“Well, see—yes, I suppose so, and there was just another thing. Believing, as I do, that wretched person quite mad—don’t you see?—it would be very hard to let her—to let her half starve there where they’ve put her—don’t you think?—and I don’t care to go down to the place there, and all that; and if you’d just manage to let her have this—it’s all I can do just now—but—but its happening at my house—although I’m not a bit to blame, puts it on me in a way.—so I think I can’t do less than this.”
He handed a bank-note to the attorney, and was looking all the time on a brief that lay on the table.
Mr. Hincks, the respectable attorney, was a little shy, also, as he took it.
“I’m to say you send it to—what’s her name, by-the-by?” he asked.
“Bertha Velderkaust, but you need not mention me—only say it was sent to her—that’s all. I’m so vexed, because as you may suppose, I had particular reasons for wishing to keep quiet, and I was staying there at the Grange, you know—Carwell—and thought I might keep quiet for a few weeks; and that wretched maniac comes down there while I was for a few days absent, and in one of her fits makes an attack on a member of my family; and so my little hiding place is disclosed, for of course such a fracas will be heard of,—it is awfully provoking—I'm rather puzzled to know where to go.
Charles ceased, with a faint, dreary laugh, and the attorney looked at his bank-note, which he held by the comers, as the mate, in Mudford’s fine story, might at the letter which Vanderdecken wished to send to his long-lost wife in Amsterdam.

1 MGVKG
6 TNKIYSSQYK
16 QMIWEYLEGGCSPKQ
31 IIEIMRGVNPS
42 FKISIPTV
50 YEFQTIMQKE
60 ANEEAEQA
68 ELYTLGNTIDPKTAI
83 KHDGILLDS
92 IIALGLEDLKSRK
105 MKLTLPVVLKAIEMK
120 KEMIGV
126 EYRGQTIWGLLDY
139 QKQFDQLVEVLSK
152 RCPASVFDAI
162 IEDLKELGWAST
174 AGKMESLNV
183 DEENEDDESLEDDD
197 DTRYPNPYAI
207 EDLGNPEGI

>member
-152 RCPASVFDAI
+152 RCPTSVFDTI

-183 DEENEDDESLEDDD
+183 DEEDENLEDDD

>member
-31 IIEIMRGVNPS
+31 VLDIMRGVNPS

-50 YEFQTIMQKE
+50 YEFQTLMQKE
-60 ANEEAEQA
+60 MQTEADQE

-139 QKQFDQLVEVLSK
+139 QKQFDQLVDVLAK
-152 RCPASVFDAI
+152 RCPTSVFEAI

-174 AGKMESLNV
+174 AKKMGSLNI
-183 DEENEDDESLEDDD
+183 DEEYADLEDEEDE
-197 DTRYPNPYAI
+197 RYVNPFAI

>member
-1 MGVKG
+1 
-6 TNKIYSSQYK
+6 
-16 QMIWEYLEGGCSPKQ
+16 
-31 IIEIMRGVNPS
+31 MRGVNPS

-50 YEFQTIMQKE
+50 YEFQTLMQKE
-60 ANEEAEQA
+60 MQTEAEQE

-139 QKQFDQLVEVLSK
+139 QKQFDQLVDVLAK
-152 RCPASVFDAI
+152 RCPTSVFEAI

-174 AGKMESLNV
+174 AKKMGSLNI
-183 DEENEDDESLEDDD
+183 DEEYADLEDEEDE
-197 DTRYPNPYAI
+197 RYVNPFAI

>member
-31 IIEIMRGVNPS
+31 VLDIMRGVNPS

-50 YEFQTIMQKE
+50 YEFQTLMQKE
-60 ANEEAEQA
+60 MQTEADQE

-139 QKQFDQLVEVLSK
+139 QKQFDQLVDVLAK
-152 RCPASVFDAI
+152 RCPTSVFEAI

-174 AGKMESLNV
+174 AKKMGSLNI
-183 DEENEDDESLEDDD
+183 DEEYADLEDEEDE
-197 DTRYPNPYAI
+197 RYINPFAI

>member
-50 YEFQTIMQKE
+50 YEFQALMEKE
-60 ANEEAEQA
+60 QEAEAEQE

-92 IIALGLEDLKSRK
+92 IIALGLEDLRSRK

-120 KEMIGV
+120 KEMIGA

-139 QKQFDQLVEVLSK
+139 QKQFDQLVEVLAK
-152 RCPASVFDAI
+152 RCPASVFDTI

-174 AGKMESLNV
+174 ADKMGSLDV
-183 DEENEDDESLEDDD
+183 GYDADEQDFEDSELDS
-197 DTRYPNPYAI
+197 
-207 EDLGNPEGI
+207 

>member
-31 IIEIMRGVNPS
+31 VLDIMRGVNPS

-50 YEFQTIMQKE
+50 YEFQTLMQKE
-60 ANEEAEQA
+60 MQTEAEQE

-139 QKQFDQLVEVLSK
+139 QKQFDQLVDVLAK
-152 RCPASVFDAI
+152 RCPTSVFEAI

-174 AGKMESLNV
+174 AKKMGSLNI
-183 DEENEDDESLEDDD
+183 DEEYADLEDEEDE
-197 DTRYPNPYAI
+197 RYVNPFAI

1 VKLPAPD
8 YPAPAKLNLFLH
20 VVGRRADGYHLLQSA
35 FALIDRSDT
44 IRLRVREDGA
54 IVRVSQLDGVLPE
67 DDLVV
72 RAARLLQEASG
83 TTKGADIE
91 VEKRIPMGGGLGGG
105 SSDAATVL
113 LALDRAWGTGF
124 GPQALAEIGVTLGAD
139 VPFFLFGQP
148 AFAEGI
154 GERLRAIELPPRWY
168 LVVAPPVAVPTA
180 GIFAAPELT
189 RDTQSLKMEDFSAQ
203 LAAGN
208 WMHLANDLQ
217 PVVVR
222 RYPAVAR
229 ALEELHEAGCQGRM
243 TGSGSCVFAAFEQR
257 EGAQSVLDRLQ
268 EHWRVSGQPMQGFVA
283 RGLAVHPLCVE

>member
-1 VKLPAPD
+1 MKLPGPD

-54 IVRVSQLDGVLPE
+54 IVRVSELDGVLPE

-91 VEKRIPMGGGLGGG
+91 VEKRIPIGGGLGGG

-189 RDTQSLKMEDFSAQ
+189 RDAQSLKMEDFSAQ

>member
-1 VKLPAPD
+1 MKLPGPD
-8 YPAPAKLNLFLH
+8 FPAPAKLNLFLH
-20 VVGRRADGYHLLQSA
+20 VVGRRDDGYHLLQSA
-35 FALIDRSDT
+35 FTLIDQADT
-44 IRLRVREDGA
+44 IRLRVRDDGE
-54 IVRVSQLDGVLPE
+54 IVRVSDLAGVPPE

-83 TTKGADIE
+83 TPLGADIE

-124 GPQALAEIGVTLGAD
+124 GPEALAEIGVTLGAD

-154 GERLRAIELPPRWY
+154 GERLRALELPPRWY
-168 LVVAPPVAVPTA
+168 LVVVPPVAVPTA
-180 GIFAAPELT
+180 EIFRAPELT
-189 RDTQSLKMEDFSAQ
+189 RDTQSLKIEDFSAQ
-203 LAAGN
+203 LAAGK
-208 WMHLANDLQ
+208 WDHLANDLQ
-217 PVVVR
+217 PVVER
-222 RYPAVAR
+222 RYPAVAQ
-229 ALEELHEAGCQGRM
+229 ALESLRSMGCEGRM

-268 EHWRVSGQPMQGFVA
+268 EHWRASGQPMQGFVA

It was not, however, clear to him that he had any very good excuse for refusing to do this trifling kindness for the brother of his quarrelsome and litigious client, Harry Fairfield, who, although he eschewed costs himself, laid them pretty heavily upon others, and was a valuable feeder for Mr. Hincks’ office.
This little commission, therefore, accepted, the attorney saw his visitor downstairs. He had already lighted a candle, and in its light he thought he never saw a man upon his legs look so ill as Charles, and the hand which he gave Mr. Hincks at the steps was dry and burning.
“It’s a long ride, sir, to Carwell,” the attorney hesitated.
“The horse has had some oats, thanks, down here,” and he nodded toward the Plume of Feathers at which he had put up his beast, “and I shan’t be long getting over the ground.”
And without turning about, or a look over his shoulder, he sauntered away, in the rising moonlight, toward the little inn.
Last updated Monday, March 23, 2015 at 23:57